Canada's political world has been buzzing after Premier Brad Wall's announcement that he's resigning as the leader of the Saskatchewan Party.
Wall has been premier for 10 years and is in his third term in office.
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Many of the country's political leaders have been weighing in on the announcement, including Prime Minister Justin Trudeau.
Thanks, @PremierBradWall, for your years of service and work for the province & people of Saskatchewan. All the best in your retirement.— @JustinTrudeau
Saskatchewan interim Opposition Leader Nicole Sarauer wished Wall and his family well.
I want to thank Premier Wall for his decades of service to Saskatchewan. Political differences aside, it's a tough job. #skpoli 1/2— @nicolesarauer
So did current and past provincial party leaders from elsewhere in Canada.
Thank you @PremierBradWall for 18 years of hard work and determined service to the people of Saskatchewan.— @Kathleen_Wynne
Congrats @PremierBradWall. Canada will be worse off without your gutsy common sense making its mark on the national stage. 1/3— @christyclarkbc
But, take it from me, retirement IS all that it is cracked up to be! 2/3— @christyclarkbc
Also the Gulf Islands are gorgeous this time of year and I have a bottle of BC’s best Pinot Gris to welcome you and Tammy any time. 3/3— @christyclarkbc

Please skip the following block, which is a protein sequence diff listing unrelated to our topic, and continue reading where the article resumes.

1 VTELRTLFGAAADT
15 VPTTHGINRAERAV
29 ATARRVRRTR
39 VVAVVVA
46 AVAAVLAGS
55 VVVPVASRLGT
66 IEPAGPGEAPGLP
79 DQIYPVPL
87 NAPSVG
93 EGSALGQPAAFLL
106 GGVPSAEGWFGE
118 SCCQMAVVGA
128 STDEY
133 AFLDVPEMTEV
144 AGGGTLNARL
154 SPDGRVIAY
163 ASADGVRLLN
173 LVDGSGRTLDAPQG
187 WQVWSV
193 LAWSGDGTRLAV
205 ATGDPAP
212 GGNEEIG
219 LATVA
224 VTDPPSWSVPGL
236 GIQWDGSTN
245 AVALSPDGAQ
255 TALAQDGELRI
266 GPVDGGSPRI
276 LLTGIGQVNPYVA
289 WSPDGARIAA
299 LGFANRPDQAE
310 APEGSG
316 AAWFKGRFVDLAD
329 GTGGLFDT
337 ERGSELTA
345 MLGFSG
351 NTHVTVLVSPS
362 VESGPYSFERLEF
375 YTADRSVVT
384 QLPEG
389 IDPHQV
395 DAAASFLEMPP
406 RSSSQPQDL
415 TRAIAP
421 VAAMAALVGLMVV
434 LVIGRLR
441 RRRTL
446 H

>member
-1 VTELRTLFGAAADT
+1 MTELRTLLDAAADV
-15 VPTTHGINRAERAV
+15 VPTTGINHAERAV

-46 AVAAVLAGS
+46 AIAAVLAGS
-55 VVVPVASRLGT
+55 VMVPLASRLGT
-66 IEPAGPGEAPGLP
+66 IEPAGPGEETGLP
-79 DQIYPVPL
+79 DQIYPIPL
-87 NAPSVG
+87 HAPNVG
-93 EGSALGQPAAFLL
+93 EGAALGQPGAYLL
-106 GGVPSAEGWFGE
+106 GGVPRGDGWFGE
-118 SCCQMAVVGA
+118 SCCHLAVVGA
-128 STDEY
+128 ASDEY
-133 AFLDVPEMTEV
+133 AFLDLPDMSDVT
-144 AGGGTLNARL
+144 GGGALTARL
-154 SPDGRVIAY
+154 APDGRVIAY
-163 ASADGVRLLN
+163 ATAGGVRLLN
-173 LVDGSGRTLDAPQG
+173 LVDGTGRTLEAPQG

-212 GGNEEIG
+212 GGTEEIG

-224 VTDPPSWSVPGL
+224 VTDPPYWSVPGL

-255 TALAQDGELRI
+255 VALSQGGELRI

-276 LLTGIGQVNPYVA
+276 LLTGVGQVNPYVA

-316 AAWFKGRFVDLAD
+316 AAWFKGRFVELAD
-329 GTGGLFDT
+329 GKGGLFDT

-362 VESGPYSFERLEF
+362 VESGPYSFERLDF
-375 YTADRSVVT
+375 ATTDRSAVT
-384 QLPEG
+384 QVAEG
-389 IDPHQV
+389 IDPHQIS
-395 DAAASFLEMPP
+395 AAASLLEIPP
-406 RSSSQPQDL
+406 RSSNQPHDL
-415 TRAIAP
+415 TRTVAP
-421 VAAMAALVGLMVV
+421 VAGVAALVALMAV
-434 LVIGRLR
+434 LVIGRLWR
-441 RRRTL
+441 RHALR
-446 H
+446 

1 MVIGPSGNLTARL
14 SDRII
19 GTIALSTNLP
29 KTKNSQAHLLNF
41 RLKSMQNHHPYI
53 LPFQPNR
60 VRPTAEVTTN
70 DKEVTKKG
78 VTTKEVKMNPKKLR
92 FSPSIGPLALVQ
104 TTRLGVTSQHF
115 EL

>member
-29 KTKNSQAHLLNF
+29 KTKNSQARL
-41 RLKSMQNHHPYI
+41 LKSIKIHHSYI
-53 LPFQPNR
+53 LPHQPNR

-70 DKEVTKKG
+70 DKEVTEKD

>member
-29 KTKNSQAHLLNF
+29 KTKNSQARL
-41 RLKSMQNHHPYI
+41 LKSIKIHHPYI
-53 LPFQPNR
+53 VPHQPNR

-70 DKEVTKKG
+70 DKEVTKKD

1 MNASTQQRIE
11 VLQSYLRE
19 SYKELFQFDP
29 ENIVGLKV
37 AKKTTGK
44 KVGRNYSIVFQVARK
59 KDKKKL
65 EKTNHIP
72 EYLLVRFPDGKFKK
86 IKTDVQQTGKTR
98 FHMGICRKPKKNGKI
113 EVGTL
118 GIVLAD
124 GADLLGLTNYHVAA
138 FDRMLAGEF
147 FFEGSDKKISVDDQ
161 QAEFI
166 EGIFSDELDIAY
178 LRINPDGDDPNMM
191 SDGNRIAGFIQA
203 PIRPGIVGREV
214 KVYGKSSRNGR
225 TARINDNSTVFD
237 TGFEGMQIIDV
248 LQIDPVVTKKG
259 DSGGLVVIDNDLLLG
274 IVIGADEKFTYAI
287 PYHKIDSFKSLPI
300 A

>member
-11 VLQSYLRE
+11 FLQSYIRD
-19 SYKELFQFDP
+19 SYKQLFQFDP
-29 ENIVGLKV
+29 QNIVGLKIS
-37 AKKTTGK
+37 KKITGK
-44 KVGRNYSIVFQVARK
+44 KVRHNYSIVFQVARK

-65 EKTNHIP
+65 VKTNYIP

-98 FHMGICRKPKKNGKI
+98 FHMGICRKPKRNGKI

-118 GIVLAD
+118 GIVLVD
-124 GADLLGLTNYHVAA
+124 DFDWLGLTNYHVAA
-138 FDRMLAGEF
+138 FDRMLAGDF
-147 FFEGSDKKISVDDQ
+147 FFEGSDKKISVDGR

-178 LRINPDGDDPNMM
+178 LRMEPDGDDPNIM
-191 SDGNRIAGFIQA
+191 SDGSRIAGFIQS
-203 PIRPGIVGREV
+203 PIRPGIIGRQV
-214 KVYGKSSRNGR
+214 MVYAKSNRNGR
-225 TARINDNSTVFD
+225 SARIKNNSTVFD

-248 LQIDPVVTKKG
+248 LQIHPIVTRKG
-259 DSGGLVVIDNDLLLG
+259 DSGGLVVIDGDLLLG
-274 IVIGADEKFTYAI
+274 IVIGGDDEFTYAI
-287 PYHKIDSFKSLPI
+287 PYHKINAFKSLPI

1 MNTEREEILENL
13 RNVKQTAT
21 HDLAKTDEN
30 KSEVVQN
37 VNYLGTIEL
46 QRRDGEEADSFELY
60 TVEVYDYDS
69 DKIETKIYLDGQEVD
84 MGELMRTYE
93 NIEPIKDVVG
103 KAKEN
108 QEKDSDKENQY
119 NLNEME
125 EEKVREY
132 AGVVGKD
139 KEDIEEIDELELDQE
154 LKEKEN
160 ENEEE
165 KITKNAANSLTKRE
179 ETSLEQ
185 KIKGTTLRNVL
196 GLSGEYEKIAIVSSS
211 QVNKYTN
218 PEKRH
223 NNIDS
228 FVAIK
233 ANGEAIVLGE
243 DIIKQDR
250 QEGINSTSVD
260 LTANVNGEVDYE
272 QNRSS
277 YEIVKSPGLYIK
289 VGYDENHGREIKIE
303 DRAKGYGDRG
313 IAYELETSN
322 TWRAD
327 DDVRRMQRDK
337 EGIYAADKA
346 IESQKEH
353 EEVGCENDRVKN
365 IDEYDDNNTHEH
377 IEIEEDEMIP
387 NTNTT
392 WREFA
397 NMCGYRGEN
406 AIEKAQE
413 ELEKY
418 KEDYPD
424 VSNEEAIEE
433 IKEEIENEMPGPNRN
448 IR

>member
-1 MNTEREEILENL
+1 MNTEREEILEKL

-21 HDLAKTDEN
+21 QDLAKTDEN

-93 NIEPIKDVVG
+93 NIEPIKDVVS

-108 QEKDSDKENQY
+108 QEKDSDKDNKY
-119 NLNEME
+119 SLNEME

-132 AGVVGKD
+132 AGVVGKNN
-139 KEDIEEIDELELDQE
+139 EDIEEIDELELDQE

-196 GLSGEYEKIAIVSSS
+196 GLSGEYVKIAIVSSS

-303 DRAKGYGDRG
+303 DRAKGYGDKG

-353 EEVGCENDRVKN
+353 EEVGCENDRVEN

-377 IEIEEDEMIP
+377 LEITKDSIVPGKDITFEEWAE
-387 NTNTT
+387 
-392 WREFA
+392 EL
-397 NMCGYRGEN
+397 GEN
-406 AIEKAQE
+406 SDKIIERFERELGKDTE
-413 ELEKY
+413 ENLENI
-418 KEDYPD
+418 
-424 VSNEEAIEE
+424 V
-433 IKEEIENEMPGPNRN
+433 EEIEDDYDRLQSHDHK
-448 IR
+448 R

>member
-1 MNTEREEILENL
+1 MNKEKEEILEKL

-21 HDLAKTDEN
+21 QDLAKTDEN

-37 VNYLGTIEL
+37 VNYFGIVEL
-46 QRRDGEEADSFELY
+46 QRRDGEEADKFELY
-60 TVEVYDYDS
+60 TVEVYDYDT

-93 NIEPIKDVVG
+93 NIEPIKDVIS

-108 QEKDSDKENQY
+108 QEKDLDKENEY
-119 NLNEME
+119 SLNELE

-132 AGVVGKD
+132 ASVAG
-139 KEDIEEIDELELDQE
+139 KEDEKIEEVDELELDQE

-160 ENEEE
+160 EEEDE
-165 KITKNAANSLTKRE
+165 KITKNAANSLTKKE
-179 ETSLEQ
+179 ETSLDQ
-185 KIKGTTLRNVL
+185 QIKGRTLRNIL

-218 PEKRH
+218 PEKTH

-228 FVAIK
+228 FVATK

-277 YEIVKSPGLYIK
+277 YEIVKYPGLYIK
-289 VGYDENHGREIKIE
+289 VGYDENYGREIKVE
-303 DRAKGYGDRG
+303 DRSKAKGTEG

Federal Opposition leader Andrew Scheer called Wall a "champion of the conservative movement."
Meanwhile, Wall was also lauded from the other side of the political aisle.
Best wishes to Premier Wall. Disagreements aside, there is no mistaking your passion for Saskatchewan. Thank you for your service!— @RalphGoodale
Sask. mayors weigh in
On the municipal front, mayors of Saskatchewan's largest cities said Wall will leave behind an important legacy
"He's moved our province ahead in so many ways," Regina Mayor Michael Fougere told reporters. "We're a have-province now, we have lots of wealth, our population growth that's happening in this province. We need to thank him for what he's done, because he's done a remarkable job."
Meanwhile, Saskatoon Mayor Charlie Clark said he had his differences with Wall, notably in recent funding changes to the province's towns and cities.
"I haven't agreed with every decision he's made," he said. 'But that never stopped us from being able to talk to each other and being able to deal with each other in our efforts, trying to do the best on behalf of our province and our communities."
Wall said he would stay on as premier until the party elects a new leader.